• broke out as a sophomore
  • turned in a big junior season
  • and is an early declare.

His big-play ability is evident on tape. And it sounds like he’ll be a first-round pick in April.

The only real concern is size

We simply haven't seen many WRs in the NFL with Franklin's combination and height and weight. In fact, only three WRs in Pro Football Reference's database have been 6'2 or taller, 180 pounds or lighter, and reached 120 PPR points in a season:

  • Brian Hartline
  • Todd Pinkston
  • Freddie Scott

It's worth noting that Franklin tipped the scales at 184 pounds at his Pro Day, which insider Tony Pauline called his "natural playing weight."

Still, Franklin's size adds some risk to his dynasty value. At minimum, we'd expect his frame and play style to prevent him from being a high-volume receiver in the NFL. And we know how important volume is for fantasy production.

That, of course, doesn't mean Franklin won't hold significant dynasty value. His speed and athleticism should lead to plenty of big plays.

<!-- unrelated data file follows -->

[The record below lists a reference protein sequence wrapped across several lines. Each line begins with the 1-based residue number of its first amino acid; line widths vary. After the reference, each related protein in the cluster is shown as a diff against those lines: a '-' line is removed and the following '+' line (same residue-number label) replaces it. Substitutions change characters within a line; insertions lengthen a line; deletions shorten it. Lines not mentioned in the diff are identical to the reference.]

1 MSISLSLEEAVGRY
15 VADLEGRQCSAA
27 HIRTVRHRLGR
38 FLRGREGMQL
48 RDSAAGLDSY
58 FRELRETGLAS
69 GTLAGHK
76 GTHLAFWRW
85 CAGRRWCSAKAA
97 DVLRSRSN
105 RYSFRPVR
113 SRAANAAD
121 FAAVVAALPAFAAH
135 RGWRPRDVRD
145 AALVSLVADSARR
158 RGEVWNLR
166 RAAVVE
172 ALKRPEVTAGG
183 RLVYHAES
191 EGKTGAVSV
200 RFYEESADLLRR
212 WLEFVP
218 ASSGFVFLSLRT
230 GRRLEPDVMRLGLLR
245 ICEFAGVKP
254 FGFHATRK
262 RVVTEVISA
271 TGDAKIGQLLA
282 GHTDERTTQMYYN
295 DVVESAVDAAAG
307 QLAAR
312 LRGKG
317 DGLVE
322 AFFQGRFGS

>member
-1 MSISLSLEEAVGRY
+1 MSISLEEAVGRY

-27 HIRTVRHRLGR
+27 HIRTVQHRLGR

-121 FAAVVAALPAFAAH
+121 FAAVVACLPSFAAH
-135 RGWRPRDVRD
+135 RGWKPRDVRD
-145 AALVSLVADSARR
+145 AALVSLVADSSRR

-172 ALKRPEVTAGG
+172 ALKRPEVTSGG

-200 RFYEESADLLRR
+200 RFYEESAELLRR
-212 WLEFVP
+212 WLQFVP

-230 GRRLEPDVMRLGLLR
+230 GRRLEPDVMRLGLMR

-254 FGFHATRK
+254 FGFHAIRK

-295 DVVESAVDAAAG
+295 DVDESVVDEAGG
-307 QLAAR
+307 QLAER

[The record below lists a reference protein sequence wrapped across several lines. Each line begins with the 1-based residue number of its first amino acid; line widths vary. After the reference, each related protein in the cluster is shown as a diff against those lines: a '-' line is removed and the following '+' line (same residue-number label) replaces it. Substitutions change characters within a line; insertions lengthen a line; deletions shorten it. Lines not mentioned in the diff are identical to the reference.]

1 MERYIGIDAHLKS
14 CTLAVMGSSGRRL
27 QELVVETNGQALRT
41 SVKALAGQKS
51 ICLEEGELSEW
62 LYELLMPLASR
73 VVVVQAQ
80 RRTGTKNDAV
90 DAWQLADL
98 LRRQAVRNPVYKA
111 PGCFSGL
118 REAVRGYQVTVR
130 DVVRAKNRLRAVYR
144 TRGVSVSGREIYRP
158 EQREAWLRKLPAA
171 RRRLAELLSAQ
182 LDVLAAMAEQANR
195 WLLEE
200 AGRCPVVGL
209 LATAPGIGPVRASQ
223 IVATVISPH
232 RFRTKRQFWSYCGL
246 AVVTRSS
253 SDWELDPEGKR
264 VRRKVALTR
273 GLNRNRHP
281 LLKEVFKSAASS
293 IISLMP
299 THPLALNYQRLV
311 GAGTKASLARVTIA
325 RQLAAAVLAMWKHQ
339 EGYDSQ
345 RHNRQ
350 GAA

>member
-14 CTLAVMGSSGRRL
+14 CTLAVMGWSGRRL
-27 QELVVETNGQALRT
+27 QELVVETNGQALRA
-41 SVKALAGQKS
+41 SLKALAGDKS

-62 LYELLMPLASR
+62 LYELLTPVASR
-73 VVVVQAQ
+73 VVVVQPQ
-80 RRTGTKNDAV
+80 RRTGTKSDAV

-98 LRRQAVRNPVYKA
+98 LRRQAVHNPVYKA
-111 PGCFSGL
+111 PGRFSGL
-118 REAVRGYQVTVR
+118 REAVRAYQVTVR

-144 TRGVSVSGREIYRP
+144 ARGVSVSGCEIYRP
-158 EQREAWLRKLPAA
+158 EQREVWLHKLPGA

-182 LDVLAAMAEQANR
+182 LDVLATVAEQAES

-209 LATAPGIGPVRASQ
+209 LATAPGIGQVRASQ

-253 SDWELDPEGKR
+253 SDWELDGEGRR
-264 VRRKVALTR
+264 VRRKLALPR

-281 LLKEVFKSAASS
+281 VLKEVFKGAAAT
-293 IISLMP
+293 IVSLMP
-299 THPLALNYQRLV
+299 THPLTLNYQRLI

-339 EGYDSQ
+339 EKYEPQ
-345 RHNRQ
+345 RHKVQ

Just don't bank on him developing into a weekly WR1 type of producer.

(Check out Franklin's current rookie ADP.)


Troy Franklin Team Fit: Buffalo Bills

Franklin is at his best working deep. So let's get him paired with one of the strongest-armed, most aggressive passers in the NFL.

QB Josh Allen has ranked top three in pass attempts 20+ yards downfield in each of the past three seasons.

He tossed 65 of those deep balls at WR Gabriel Davis, who's been volatile at best, unreliable at worst.

Davis, of course, just moved to Jacksonville.

Franklin would be an instant upgrade and have a chance to hit his dynasty ceiling with Allen and the Bills.